Treaty to cut mercury pollution signed by 92 countries, will the US join them?
A ground-breaking, legally-binding global treaty on reducing mercury pollution has been signed by 92 countries.
The treaty spells "the beginning of the end of mercury as a threat to human health and the environment", UN Environment Programme (UNEP) executive director Achim Steiner, told a diplomatic meeting in Japan earlier this month (10-11 October) where the treaty was signed.
But much work remains to provide the funding and technical and scientific advice needed to implement the treaty, and to expand mercury monitoring capacity worldwide, experts say.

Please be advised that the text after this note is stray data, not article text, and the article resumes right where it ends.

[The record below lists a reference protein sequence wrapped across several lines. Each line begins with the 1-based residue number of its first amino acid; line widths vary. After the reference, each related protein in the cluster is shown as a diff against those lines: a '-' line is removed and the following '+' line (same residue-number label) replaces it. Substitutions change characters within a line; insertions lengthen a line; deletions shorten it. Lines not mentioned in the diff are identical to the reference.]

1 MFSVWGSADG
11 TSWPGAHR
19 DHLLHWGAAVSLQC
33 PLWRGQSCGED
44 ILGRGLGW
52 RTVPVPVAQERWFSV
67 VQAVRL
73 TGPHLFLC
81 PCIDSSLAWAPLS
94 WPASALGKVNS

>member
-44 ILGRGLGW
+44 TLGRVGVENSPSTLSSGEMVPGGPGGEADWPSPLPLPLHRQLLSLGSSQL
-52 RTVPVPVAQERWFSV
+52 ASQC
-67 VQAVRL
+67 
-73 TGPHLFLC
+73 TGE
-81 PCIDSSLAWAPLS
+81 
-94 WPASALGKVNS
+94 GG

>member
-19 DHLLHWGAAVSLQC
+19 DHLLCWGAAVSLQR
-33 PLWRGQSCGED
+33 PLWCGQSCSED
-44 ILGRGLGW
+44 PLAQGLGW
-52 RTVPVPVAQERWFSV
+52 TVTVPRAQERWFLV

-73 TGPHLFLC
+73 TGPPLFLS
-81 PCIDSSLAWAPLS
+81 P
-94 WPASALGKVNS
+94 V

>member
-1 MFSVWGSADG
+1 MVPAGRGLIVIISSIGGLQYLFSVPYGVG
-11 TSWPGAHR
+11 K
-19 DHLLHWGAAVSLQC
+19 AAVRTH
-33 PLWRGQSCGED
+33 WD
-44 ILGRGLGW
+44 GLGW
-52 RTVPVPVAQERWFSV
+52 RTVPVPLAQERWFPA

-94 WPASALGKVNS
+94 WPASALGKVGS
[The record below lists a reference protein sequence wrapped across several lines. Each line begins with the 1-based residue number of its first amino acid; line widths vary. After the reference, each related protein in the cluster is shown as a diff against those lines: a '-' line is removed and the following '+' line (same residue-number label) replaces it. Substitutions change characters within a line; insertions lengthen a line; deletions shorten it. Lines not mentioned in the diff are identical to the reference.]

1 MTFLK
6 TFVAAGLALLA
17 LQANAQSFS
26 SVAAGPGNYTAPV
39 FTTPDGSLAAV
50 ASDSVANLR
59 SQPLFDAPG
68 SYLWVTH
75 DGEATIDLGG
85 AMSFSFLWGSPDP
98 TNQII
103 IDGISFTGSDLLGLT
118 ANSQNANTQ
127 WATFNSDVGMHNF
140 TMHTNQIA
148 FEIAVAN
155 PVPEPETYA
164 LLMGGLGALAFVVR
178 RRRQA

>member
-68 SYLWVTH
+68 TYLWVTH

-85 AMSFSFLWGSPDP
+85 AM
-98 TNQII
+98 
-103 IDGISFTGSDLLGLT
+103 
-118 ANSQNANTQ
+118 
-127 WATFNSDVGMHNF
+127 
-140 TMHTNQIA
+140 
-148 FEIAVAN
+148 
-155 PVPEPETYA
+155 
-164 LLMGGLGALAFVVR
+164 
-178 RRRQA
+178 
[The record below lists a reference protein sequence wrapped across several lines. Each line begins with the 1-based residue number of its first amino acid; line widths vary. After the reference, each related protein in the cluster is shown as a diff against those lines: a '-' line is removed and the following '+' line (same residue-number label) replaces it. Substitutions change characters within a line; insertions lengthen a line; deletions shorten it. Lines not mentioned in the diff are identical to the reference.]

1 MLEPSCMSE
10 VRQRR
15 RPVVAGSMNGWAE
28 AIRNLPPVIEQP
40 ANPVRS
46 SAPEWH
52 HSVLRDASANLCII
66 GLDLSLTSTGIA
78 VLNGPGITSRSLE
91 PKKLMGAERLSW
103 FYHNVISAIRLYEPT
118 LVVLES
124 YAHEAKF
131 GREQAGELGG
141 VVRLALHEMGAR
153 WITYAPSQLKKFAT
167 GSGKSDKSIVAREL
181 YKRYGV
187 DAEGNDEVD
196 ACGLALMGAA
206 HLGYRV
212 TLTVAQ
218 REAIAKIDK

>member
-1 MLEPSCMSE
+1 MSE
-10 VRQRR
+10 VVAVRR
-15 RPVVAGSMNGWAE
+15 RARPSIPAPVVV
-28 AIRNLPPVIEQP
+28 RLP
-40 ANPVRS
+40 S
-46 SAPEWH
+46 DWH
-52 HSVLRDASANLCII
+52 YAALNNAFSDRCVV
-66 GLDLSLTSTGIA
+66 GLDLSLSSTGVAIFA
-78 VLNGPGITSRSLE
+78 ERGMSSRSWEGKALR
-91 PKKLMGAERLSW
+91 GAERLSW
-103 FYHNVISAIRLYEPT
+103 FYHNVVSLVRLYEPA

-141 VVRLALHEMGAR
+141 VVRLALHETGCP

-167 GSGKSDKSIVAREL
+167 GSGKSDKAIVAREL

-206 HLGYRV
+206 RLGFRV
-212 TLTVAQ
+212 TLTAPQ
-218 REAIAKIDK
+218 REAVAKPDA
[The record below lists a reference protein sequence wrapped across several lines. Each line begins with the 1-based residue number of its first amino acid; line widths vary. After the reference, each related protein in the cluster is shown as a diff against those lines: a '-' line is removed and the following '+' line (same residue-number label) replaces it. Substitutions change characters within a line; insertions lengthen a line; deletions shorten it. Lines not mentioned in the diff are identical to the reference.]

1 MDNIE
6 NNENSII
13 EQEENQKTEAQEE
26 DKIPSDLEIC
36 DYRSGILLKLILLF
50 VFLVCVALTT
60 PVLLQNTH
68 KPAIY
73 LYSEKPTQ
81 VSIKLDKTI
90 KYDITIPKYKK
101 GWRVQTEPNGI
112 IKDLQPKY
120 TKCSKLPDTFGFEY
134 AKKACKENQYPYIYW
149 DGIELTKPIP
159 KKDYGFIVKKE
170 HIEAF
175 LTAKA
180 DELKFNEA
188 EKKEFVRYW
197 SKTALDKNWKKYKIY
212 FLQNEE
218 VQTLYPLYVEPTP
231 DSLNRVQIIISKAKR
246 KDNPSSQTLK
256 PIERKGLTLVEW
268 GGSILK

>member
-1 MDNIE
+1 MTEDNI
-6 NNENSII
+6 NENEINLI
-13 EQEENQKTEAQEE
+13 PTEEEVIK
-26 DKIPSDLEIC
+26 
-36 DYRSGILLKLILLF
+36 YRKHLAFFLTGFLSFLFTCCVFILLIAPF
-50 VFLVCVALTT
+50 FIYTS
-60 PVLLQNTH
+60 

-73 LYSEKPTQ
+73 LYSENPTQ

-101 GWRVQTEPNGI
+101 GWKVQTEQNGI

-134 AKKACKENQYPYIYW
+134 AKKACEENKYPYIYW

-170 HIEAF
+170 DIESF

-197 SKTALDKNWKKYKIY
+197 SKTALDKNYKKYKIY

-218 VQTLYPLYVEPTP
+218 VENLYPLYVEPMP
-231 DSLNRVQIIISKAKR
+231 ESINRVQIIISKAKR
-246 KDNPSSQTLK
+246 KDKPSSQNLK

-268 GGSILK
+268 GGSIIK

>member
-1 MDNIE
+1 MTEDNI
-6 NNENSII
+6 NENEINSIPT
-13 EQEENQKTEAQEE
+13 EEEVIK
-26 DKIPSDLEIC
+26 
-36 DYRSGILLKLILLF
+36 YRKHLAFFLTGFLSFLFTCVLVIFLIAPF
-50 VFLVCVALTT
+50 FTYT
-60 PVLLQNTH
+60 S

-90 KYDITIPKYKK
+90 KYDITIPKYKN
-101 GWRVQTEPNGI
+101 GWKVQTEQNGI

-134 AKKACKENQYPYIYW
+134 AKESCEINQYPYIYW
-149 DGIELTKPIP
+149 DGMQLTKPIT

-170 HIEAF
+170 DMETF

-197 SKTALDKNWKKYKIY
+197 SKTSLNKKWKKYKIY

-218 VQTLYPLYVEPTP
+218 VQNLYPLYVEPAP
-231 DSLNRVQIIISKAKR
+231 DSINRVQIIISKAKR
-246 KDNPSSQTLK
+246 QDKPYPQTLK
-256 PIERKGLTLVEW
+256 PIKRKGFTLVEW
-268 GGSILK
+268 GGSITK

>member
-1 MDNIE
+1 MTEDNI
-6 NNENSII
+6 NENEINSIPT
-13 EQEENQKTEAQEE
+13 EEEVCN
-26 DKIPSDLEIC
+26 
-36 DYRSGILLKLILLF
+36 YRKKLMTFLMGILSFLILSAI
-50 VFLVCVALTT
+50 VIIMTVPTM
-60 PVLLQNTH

The Minamata Convention on Mercury will come into force once 50 countries have ratified it. It was agreed in Geneva in January.
"We're hoping that it will take a maximum of three years for ratification and that we will have early ratification based on the overwhelming support we have seen here, with 92 signatories and 139 countries in attendance," Tim Kasten, deputy director of UNEP's Division of Environmental Policy Implementation tells SciDev.Net.
The treaty bans a range of mercury products by 2020 and will forbid the mining of fresh mercury and mercury emissions from new power plants within 15 years of the treaty coming into effect.
Mercury switch image via Shutterstock.
Read more at ENN Affiliate SciDevNet.